Women’s liberation in Britain was far more closely identified with socialism than had been the feminist movements of the nineteenth and early twentieth century. Juliet Mitchell, for example, exemplified a general attitude in her dismissal of the ‘old suffragists’ in Woman’s Estate.footnote3 Many feminists in the early years of the movement hoped that feminism would drag the labour movement and the working class further in the direction of socialism as well as feminism, and that a feminism that was wholeheartedly socialist could be forged. Although therefore those hostile to the movement—whether in the media, the labour movement or the political parties—liked to label women’s liberation as ‘middle class’, the feminists themselves wholeheartedly rejected reformism and ‘bourgeois feminism’.

In its early years the British women’s movement sought to create a relationship with, and exert a feminist influence on, the trades unions. Examples of such campaigns were njacwer (National Joint Action for Women’s Equal Rights), which organised a demonstration in favour of equal pay following an important strike of women machinists at Fords, Dagenham; the Night Cleaners’ campaign in the early 1970s; and later the Working Women’s Charter, set up in 1975 as a campaigning focus for women trade unionists. Feminists also supported a number of women’s actions, for example the occupation, and later co-operative, at a leather garment factory in Fakenham, Norfolk, in 1972 and the strike at Trico’s windscreen wiper factory in West London in 1976. One of the later and most visible examples of this kind of approach was the work of the National Abortion Campaign, which culminated in a tuc-backed march for abortion rights in 1979.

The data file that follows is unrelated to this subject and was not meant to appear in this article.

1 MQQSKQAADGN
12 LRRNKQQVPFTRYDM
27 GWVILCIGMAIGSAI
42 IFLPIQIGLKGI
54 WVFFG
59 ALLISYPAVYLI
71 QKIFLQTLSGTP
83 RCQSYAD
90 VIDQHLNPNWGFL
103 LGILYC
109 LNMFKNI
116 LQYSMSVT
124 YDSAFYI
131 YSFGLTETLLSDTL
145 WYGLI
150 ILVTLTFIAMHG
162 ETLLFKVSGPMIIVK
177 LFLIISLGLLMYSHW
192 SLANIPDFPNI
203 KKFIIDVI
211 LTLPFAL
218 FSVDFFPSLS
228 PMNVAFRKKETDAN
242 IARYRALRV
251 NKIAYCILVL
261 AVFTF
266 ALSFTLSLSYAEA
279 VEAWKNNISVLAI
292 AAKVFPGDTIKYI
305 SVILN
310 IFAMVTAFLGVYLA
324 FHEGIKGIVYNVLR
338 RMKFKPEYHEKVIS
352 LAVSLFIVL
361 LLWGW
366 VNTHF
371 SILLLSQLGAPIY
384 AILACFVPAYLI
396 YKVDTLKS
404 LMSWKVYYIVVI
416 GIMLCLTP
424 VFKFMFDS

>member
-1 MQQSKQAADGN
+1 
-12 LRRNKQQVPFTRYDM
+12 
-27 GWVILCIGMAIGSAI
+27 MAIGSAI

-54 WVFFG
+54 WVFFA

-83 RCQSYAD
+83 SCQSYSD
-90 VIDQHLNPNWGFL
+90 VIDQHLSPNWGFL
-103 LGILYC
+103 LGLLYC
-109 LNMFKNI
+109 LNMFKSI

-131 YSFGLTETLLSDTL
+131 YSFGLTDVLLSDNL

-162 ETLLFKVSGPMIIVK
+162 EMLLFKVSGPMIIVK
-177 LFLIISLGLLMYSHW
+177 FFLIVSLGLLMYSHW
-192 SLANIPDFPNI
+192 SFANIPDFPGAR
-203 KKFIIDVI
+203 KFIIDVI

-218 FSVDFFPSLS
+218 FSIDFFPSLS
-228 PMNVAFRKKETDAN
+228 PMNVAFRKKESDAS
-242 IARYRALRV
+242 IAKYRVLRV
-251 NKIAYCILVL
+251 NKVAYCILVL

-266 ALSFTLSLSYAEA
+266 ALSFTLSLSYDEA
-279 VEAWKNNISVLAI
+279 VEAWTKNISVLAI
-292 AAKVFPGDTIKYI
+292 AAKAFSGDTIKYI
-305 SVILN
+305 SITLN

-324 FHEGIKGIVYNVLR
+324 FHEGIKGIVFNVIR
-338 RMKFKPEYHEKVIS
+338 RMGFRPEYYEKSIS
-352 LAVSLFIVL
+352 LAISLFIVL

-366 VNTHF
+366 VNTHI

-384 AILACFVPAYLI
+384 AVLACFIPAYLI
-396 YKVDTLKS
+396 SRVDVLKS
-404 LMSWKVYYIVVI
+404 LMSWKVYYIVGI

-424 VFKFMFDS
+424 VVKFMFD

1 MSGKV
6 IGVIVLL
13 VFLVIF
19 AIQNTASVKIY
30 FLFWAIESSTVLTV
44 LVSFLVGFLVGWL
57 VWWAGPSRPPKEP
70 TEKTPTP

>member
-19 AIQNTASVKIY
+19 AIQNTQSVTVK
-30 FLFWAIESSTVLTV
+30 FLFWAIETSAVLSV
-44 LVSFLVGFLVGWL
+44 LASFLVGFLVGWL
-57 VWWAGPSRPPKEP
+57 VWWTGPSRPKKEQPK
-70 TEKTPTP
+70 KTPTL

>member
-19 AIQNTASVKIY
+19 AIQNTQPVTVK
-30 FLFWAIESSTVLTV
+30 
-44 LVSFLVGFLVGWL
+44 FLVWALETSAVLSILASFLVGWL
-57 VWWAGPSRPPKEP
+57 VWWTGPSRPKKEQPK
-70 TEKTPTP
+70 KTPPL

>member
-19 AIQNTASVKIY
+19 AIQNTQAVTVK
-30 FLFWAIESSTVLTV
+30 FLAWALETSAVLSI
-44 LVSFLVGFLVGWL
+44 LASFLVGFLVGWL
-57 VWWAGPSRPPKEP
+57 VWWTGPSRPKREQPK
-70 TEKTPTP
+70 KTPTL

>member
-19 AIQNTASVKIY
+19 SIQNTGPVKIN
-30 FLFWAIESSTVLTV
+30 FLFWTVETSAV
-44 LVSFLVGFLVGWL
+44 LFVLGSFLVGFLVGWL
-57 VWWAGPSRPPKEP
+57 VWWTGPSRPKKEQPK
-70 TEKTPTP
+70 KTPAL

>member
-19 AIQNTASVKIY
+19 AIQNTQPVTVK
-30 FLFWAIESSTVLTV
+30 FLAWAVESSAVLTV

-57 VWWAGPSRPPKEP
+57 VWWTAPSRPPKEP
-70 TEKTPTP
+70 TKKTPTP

The relationship of feminists to the left was nonetheless always ambivalent. In the early 1970s the Labour Party hardly seemed an option for the new generation of revolutionaries who were more likely to be attracted either to what was often called Libertarianism—a form of Marxism influenced by anarchism, rejecting formal party political structures and hence suspicious of Leninism, but extremely ‘vanguardist’ ideologically—or else to one of the Trotskyist groups that briefly flourished. A third option was the Communist Party of Great Britain. To begin with this was viewed with the general distaste felt towards traditional left parties, but it did succeed in recruiting from both the women’s movement and the intelligentsia in the mid-1970s, partly because it became more open to discussion of feminist ideas than other left groups. These were the years of the great success of the Communist University of London, which provided an important forum for the development of ideas often imported from Italian ‘Eurocommunism’ at a time when the ‘Broad Left’ dominated the National Union of Students.

Partly as a result of its leftism, and by contrast with the movement in the United States, British feminism has had no ‘mainstream’ voice. There was little interest in the early years in the advancement of women in existing political structures, or in business, whereas in the United States a more developed concept of civil and of individual rights may have helped women at many different levels of society, including blue-collar workers and women from ethnic minorities, to make inroads into male bastions of privilege at work and in mainstream politics. On the other hand, this very success has led to a backlash such as has not been experienced in this country where there is in any case no equivalent fundamentalist religious movement to fan its flames.